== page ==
Nick Clegg Rallies Lib Dems At Spring Party Conference

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Nick Clegg rallied the Lib Dems at the Spring party conference
Nick Clegg rallied the Lib Dems at the Spring party conference

Nick Clegg told Liberal Democrats to "stop looking back" and start "shouting our achievements from the rooftops" in a speech to rally party activists.

The Deputy Prime Minister said it was time to "move on" from damaging rows over the NHS and tuition fees as he insisted "we are in Government and it is a better Government for it".

Mr Clegg also lavished praise on Baroness Williams, an early critic of the Health and Social Care Bill who has since co-signed a joint letter with the party leader on the reforms, telling his party's spring conference rally it was down to senior party figures like her that that joined up. He added: "I would like to pay tribute to the outstanding work Shirley Williams is doing in the House of Lords to protect the NHS."

Last year's event was dominated by dissent over the coalition's controversial health shake-up.

The legislation was "paused" as a result of the outcry and opposition from NHS workers, and has since been amended more than 1,000 times.

But it is not yet clear whether the Government has done enough to placate the Lib Dem grass roots.

The conference is expected to vote tomorrow to consider a topical motion on the NHS on Sunday, which could prove embarrassing for Mr Clegg.

Speaking at a rally in Gateshead, the party leader said he has never "ducked fights".

"We've made some difficult decisions, not all of them popular," he is to say.

"But we made all of them with only one test in mind: What was the right thing to do for the country?

"And now it is time to move on. To stop justifying being in Government and start advertising being in Government.

"To stop lamenting what might have been and start celebrating what is. To stop defending our decisions and start shouting our achievements from the rooftops.

"We're in Government, and it is a better Government for it. Fairer, freer and greener.

"Lower taxes for working people. Fairer chances for our children. And the beginnings of a new, green economy that benefits everyone in every city, not just a few in the City of London.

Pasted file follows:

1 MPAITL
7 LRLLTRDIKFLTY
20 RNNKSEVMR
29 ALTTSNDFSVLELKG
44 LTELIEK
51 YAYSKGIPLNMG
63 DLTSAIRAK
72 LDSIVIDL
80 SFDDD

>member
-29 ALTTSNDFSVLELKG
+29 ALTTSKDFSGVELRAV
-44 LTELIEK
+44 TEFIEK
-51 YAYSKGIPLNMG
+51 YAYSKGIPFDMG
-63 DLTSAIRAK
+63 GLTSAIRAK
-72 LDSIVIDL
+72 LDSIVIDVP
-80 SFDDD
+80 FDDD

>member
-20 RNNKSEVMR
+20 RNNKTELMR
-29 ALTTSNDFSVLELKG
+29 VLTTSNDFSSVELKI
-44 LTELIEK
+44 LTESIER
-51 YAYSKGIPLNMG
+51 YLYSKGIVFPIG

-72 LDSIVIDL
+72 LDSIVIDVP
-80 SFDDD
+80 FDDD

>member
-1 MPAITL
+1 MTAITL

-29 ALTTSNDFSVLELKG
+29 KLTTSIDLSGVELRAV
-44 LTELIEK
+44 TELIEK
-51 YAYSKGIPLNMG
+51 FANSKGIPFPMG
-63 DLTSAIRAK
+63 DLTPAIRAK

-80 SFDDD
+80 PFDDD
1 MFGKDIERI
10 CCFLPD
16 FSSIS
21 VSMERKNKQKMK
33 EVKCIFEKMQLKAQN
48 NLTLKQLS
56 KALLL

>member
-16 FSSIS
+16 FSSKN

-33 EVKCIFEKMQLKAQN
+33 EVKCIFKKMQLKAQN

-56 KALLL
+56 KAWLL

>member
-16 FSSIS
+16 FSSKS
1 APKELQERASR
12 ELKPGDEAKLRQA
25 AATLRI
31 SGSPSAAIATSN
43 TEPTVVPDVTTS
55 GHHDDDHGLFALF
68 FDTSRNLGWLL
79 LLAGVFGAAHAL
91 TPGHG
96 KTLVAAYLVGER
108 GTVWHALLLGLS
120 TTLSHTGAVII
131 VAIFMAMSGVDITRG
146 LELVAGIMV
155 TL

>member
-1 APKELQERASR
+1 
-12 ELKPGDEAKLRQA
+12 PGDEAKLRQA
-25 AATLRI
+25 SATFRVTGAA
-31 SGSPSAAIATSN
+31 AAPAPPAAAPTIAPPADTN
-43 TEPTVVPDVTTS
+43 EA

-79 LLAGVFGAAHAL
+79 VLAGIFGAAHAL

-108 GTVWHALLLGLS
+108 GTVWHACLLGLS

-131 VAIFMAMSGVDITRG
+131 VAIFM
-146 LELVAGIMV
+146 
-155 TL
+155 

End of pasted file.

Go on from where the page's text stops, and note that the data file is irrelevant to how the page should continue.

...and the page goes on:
"So: no more looking back. You can't drive if you're only looking in the rear-view mirror.

"We have to look forwards, to the better future that we are building for our children.

"So let's tear off that rear view mirror and look straight ahead. Let's get on with the job that we all came into politics to do. Making this a more liberal nation."

Mr Clegg was also supported by party president Tim Farron - who previously expressed concerns about the health reforms.

"We got three quarters of our manifesto into Government policy, so I hereby allow you to stop saying sorry for the quarter we didn't get," he will say.

"And if people wanted that missing quarter, well they should have flipping voted for us, shouldn't they?"

Mr Farron joked that he had turned down an invitation to attend the Brit music awards because if he wanted to spend a night with "half-cut prima donnas" he could go to Strangers bar - a reference to Falkirk MP Eric Joyce who today admitted four counts of assault following a night in the Commons pub.

He also branded Labour leader Ed Miliband "easily led Ed", claiming he had had 15 years to stand up to media mogul Rupert Murdoch.

Mr Farron said he "completely understood why membership may have slipped" but insisted the "fight-back starts here".

He launched a recruitment challenge urging each member to recruit three new or lapsed members in the next seven days.
He added: "Being in coalition is absolutely right so let's get over it."

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